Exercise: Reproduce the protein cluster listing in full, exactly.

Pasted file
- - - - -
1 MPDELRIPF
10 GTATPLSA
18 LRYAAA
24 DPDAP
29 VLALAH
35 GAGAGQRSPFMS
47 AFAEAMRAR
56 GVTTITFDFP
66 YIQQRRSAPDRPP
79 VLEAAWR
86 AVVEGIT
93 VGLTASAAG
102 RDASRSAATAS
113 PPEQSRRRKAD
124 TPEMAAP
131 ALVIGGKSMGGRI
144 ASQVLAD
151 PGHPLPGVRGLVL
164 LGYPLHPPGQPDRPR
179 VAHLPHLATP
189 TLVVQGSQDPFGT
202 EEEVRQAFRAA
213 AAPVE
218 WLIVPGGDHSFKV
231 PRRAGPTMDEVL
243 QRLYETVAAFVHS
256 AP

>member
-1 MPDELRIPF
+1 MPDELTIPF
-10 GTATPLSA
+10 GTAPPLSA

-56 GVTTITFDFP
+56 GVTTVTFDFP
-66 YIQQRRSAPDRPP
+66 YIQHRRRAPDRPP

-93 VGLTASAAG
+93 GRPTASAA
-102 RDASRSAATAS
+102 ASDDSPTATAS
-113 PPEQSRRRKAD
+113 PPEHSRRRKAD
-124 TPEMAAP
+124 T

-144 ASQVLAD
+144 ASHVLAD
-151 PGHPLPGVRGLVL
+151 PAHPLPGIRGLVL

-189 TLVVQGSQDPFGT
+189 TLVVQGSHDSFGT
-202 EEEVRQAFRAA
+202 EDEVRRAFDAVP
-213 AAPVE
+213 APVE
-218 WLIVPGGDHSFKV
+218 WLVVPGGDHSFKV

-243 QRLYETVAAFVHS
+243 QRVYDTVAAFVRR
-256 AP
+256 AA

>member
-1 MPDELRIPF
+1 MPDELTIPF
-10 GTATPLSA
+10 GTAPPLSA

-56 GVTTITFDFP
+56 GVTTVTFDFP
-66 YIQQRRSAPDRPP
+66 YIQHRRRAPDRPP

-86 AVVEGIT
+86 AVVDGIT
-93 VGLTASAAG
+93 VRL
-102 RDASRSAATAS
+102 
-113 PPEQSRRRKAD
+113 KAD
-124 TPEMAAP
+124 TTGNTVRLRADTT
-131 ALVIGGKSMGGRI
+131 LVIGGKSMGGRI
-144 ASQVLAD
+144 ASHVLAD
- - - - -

1 MPDELRIPF
10 GTATPLSA
18 LRYAAA
24 DPDAP
29 VLALAH
35 GAGAGQRSPFMS
47 AFAEAMRAR
56 GVTTITFDFP
66 YIQQRRSAPDRPP
79 VLEAAWR
86 AVVEGIT
93 VGLTASAAG
102 RDASRSAATAS
113 PPEQSRRRKAD
124 TPEMAAP
131 ALVIGGKSMGGRI
144 ASQVLAD
151 PGHPLPGVRGLVL
164 LGYPLHPPGQPDRPR
179 VAHLPHLATP
189 TLVVQGSQDPFGT
202 EEEVRQAFRAA
213 AAPVE
218 WLIVPGGDHSFKV
231 PRRAGPTMDEVL
243 QRLYETVAAFVHS
256 AP

>member
-1 MPDELRIPF
+1 MPDELTIPF
-10 GTATPLSA
+10 GTAPPLSA

-56 GVTTITFDFP
+56 GVTTVTFDFP
-66 YIQQRRSAPDRPP
+66 YIQHRRRAPDRPP

-93 VGLTASAAG
+93 GRPTASAA
-102 RDASRSAATAS
+102 ASDDSPTATAS
-113 PPEQSRRRKAD
+113 PPEHSRRRKAD
-124 TPEMAAP
+124 T

-144 ASQVLAD
+144 ASHVLAD
-151 PGHPLPGVRGLVL
+151 PAHPLPGIRGLVL

-189 TLVVQGSQDPFGT
+189 TLVVQGSHDSFGT
-202 EEEVRQAFRAA
+202 EDEVRRAFDAVP
-213 AAPVE
+213 APVE
-218 WLIVPGGDHSFKV
+218 WLVVPGGDHSFKV

-243 QRLYETVAAFVHS
+243 QRVYDTVAAFVRR
-256 AP
+256 AA

>member
-1 MPDELRIPF
+1 MPDELTIPF
-10 GTATPLSA
+10 GTAPPLSA

-56 GVTTITFDFP
+56 GVTTVTFDFP
-66 YIQQRRSAPDRPP
+66 YIQHRRRAPDRPP

-86 AVVEGIT
+86 AVVDGIT
-93 VGLTASAAG
+93 VRL
-102 RDASRSAATAS
+102 
-113 PPEQSRRRKAD
+113 KAD
-124 TPEMAAP
+124 TTGNTVRLRADTT
-131 ALVIGGKSMGGRI
+131 LVIGGKSMGGRI
-144 ASQVLAD
+144 ASHVLAD